Sri Lanka to seek World Bank support alongside IMF loan program: sources

Members of the Sri Lankan Army stand guard at a Ceylon Petroleum Corporation fuel station to help stations distribute oil during the fuel crisis, in Colombo, Sri Lanka, March 22, 2022. REUTERS/Dinuka Liyanawatte/ File Photo

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COLOMBO/NEW DELHI, March 24 (Reuters) – Sri Lanka will seek assistance from the World Bank to avert a serious economic crisis in addition to an International Monetary Fund (IMF) rescue plan due to be discussed next month, two sources said.

A 70% drop in foreign exchange reserves since January 2020 has left Sri Lanka struggling to pay for essential imports including food and fuel, leading to growing unrest and even military deployments at petrol stations. Read more

With paltry $2.31 billion in reserves as of February, the country must pay off about $4 billion in debt over the rest of this year, including a $1 billion international sovereign bond due in July.

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To seek a way out of the crisis, Finance Minister Basil Rajapaksa will fly to Washington DC next month for talks with the IMF and also World Bank officials, two sources with direct knowledge of the plans told Reuters.

“What we need is budget support,” said one of the sources, referring to the financial aid that the Sri Lankan government will request from the World Bank.

The source was unable to provide the size of World Bank assistance that Sri Lanka could request.

The World Bank generally provides support to boost exports, improve economic competitiveness and help growth, the analysts said.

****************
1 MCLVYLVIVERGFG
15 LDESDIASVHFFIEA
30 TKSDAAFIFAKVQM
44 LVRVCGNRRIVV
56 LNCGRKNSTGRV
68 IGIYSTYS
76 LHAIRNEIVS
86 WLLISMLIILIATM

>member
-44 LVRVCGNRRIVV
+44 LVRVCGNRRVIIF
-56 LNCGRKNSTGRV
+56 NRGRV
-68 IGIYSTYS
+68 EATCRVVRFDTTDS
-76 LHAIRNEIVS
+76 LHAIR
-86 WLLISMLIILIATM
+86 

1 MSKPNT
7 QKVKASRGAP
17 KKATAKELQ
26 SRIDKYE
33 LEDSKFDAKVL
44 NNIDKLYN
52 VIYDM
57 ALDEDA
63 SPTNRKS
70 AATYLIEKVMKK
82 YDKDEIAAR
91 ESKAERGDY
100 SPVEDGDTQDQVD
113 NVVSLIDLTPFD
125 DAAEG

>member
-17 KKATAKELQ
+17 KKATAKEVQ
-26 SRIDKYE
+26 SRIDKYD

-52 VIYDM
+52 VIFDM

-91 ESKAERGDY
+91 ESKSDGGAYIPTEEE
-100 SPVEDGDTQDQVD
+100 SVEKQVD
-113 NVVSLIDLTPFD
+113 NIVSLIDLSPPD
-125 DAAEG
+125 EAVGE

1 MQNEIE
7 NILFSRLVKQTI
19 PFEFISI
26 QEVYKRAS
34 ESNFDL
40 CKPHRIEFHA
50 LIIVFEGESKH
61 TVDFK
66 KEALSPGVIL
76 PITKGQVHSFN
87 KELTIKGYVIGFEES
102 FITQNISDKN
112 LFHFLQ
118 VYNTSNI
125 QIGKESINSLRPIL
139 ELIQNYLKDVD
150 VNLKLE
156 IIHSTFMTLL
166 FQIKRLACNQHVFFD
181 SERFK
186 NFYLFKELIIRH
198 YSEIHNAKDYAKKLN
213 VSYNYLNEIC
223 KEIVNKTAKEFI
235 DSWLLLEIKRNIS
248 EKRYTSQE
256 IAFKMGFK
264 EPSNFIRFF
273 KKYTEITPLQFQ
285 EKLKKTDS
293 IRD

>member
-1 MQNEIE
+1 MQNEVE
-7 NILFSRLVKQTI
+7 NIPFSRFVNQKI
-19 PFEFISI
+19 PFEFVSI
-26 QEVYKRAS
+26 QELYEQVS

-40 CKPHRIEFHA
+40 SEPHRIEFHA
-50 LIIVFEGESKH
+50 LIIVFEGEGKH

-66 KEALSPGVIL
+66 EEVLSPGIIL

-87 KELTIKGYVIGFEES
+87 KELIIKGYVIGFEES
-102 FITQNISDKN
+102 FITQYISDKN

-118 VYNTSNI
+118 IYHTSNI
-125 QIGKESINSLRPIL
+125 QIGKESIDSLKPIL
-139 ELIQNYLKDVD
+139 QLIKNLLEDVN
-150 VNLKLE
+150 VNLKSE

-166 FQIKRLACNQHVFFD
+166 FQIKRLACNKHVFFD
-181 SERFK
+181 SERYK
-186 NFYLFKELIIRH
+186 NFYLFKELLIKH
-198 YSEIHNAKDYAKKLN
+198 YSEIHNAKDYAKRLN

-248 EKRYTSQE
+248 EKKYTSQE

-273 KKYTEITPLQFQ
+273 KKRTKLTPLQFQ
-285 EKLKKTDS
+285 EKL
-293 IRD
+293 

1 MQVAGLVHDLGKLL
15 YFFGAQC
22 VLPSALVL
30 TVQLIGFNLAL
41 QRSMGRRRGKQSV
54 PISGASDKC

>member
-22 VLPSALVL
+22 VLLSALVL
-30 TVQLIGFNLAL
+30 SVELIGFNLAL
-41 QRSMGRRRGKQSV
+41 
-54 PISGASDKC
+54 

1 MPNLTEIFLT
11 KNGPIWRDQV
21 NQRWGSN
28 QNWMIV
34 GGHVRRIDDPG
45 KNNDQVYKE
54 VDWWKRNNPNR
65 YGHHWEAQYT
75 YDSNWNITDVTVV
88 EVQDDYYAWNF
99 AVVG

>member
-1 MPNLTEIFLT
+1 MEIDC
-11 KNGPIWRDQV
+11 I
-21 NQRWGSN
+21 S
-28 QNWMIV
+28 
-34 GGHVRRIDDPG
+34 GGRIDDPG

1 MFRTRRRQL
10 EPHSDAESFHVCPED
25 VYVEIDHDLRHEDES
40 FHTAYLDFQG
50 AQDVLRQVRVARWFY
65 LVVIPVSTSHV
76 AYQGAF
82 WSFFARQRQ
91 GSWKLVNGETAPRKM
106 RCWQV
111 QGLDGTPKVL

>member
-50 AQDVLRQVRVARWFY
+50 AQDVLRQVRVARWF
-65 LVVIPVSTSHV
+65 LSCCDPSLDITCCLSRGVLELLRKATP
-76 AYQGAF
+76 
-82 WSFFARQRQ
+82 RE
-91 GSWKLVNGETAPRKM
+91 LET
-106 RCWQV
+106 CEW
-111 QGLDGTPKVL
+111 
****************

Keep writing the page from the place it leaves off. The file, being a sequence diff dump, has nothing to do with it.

In heavily indebted Argentina, for example, the World Bank is working on approving a $2 billion loan package by 2022 that includes support for infrastructure, health, social inclusion and environmental projects.

Both sources, who declined to be named as the discussions were confidential, said such assistance would likely come after Sri Lanka entered an IMF-backed loan program.

In response to questions from Reuters, the World Bank said it was not currently in talks with Sri Lanka to provide budget support.

“We are working with the authorities to identify a comprehensive structural reform program necessary to ensure sustainable growth, and around which such support may be possible in the future,” the World Bank said.

Sri Lanka’s Finance Ministry did not respond to a request for comment.


The amount of financing would depend on specific targets set by an IMF program as well as Sri Lanka’s trade and fiscal deficits, analysts said, estimating an annual requirement of up to $3 billion from various multilateral and bilateral sources.

“If they have a credible IMF program, there will be a period, maybe six months to a year, maybe two, where it will be very difficult,” the second source said.

“So how will people survive? That’s where institutions like the World Bank will come in with budget support.”

An IMF program is likely to focus on external debt restructuring, greater exchange rate flexibility and better targeted subsidies, which could hurt the poor, analysts said.

Transparent energy prices are also likely to increase fuel and electricity costs.

The World Bank could promote the direct transfer of subsidies, boost green energy and develop human capital through improvements in health, education and social protection, the second source said.

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Information from Uditha Jayasinghe and Devjyot Ghoshal; Edited by Sanjeev Miglani and Bradley Perrett

Our standards: The Thomson Reuters Trust Principles.

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